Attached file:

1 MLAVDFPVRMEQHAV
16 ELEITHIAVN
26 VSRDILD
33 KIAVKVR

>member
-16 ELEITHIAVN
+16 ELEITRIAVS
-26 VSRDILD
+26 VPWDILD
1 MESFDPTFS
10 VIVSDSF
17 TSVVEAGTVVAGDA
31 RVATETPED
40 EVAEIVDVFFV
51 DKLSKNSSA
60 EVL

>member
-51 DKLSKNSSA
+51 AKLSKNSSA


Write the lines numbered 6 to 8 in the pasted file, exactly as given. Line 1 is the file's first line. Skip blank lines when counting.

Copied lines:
-16 ELEITHIAVN
+16 ELEITRIAVS
-26 VSRDILD